The ABCs of KPIs for CEOs

Marketing leaders are responsible for reporting KPIs for CEOs. Suzanne Reed shares strategies to determine a company’s KPIs, and how to establish dashboards or reports that help visualize their story.
Suzanne Reed

CEOs today (rightfully) ask what marketing is doing to drive the business, but often get different variations of that story.

“If we’re not using those right metrics, we’re probably not getting the right story,” said Suzanne Reed, Head of Marketing, LBMC, who led the recent CMO Club Virtual Roundtable, The ABCs of KPIs for CEOs.

The roundtable addressed the need as well as strategies to determine a company’s KPIs for CEOs, and then how to establish dashboards or reports that help visualize their story.

“Marketing really has a lot of intelligence that a lot of people in the company need access and view into,” she said. “It’s not always just directly about driving the business, sometimes it’s about how you maintain the business in certain environments.”

Today, marketers have more information than ever but too much is not always good, Reed said. There’s a balance to having what you need in order to know you’re doing a good job, while at the same time being able to talk to CEOs and boards who may not understand all of the underlying data, nor should they be seeing all of the underlying data, she said.

“In our world, we can be a little like NASA and be central command,” Reed said. “We have all of it behind the scenes, but CEOs and boards don’t need to see it.”

Instead, CMOs can think about how best to educate their team, the different service lines, marketing functions, etc, around driving toward that top of the house insight dashboard. 

She cited the auto industry as one such industry that has done this correctly. 

“I bought a new car recently,” Reed said. “The auto industry has a much, much simpler dashboard – the car is going to tell me if I’m running out of gas, or it’s time for service…”

“I think about that from our world, that’s what the CEO and boards need to understand – what are the inflection points for the positives, or for when we have some issues.”

Since a CEO has limited time and bandwidth, only the bottom-line impacting metrics matter, Reed said.

A marketer’s job is:

  • To educate the CEO on what they need to know, what is important, and how it relates to driving business. 
  • To know benchmarks.
  • To have tried and true elements of an effective marketing plan with metrics.

“The CEO and top of the house are most interested in what are we doing to drive business – how much are we spending and what are we getting,” she said.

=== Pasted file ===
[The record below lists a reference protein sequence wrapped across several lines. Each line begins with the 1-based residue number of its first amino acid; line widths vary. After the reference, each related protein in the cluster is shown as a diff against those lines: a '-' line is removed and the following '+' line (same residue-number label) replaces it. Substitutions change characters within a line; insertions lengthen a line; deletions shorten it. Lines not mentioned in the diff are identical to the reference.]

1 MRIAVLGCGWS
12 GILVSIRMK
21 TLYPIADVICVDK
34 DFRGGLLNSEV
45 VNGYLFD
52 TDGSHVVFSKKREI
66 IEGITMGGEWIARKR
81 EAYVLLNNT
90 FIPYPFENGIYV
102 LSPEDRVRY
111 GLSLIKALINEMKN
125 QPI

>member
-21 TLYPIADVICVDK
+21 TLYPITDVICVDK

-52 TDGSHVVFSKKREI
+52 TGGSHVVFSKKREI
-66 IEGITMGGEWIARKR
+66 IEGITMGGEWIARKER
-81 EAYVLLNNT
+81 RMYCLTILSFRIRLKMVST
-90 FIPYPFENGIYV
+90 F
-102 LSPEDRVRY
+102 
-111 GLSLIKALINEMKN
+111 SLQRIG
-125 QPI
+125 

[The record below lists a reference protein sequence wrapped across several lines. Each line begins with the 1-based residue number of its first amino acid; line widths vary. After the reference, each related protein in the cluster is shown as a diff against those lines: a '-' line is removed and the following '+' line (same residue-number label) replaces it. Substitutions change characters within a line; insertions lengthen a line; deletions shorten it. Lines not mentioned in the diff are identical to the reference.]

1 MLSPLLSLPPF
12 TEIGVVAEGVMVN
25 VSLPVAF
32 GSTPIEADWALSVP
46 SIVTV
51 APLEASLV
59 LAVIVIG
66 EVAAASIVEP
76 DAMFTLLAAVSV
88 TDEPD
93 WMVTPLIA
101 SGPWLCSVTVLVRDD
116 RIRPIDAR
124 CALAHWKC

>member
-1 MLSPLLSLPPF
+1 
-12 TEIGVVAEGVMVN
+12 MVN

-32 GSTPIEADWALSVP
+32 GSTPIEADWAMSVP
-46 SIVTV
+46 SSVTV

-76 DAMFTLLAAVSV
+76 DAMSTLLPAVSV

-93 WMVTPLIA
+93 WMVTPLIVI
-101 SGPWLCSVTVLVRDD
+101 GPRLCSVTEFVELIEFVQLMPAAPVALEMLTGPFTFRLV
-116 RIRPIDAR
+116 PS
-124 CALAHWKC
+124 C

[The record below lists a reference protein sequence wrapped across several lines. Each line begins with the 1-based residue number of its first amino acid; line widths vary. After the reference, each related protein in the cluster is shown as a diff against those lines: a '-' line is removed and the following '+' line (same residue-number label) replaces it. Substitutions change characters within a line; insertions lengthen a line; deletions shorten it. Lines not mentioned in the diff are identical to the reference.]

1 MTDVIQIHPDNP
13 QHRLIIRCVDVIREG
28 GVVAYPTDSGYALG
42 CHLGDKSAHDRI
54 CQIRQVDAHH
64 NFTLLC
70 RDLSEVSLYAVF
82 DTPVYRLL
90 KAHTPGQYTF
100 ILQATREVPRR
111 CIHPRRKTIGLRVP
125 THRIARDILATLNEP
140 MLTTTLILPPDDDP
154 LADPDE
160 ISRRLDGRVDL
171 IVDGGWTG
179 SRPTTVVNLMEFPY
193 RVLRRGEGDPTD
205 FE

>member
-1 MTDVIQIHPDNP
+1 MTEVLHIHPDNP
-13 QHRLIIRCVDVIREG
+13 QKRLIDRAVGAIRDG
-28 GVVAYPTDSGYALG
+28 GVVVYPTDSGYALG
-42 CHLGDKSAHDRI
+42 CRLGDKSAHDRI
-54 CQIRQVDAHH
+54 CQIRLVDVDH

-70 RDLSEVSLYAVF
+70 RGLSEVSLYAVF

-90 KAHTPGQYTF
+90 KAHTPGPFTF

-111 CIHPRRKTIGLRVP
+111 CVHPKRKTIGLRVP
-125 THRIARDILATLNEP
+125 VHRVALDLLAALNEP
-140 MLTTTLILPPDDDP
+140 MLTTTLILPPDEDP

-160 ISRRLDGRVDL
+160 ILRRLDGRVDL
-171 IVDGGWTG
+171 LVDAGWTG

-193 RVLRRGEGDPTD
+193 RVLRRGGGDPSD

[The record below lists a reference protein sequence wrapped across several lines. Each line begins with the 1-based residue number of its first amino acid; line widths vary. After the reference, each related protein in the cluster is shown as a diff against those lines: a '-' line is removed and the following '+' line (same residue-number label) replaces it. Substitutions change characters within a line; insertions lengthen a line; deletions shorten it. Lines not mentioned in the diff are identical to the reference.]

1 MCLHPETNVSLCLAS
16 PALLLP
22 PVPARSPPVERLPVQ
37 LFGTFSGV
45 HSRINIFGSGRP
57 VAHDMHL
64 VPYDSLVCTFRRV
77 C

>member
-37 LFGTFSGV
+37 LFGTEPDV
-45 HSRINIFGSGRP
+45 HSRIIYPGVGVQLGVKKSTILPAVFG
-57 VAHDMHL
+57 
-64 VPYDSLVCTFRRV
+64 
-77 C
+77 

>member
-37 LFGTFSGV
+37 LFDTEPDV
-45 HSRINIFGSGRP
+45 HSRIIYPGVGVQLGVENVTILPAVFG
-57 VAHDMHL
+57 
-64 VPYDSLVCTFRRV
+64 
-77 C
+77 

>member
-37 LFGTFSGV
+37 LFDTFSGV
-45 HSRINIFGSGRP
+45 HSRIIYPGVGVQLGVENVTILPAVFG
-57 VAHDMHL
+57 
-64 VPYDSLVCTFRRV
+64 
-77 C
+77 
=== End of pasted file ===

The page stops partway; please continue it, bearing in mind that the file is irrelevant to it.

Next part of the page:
Reed shared some example dashboards, saying not any one will work for all of us, but all of them speak to what the CEO and boards are looking for. They want to know where you in your plan, how much are you spending, how are we doing on pace with our goals as a company, and what you think is driving each of these revenues.

“Have a few talking points behind it and be able to give an update on anything that your team is doing to contribute to the overall business objectives,” Reed said.

The biggest impact on the bottom line is what the CEO wants to hear, but there are some leading/lagging indicators they need visibility into as well, Reed said. This is the opportunity to talk about testing, trying new things, allocating funds to different channels, etc, she said.

In the end, dashboard and data consistency are key – be able to show the same metrics over time, rather than one-time data points.

“It’s important to have trending year over year, month over month, quarter over quarter – the time frames that are important in your business cycle that will enable people to see you’re on track, you’re better, or you’re below,” Reed said.

She called success in marketing a “symphony, not just a medley.” 

“All of our marketing, operational teams and marketing metrics working together,” Reed said. “But at the end of the day, CEOs and boards are hearing a beautiful symphony, not seeing all of the underlying data – then they can focus on where we are in our results and what marketing is driving.”

Reed shared several steps for getting started with KPIs for CEOs:

  1. Build senior level consensus: What is important to your business?
  2. Socialize macro metrics – do so across the company.
  3. Identify strategic levers/business objectives. Audit and stratify available data.
  4. Ruthlessly edit – learn, change, and evaluate the result. “I don’t ever see marketing reporting and dashboards getting to a point where we are so static that we have the same report for more than 12 months,” Reed said. “The volume and business drivers require us to be a little more agile.”